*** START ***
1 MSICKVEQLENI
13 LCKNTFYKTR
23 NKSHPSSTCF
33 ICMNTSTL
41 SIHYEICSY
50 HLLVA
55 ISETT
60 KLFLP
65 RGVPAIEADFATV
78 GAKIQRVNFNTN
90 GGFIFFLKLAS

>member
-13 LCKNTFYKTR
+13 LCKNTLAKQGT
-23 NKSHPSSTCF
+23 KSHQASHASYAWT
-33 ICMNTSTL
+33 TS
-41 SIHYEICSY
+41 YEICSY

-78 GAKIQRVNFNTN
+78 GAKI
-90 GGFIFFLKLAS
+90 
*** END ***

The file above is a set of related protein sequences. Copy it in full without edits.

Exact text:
1 MSICKVEQLENI
13 LCKNTFYKTR
23 NKSHPSSTCF
33 ICMNTSTL
41 SIHYEICSY
50 HLLVA
55 ISETT
60 KLFLP
65 RGVPAIEADFATV
78 GAKIQRVNFNTN
90 GGFIFFLKLAS

>member
-13 LCKNTFYKTR
+13 LCKNTLAKQGT
-23 NKSHPSSTCF
+23 KSHQASHASYAWT
-33 ICMNTSTL
+33 TS
-41 SIHYEICSY
+41 YEICSY

-78 GAKIQRVNFNTN
+78 GAKI
-90 GGFIFFLKLAS
+90 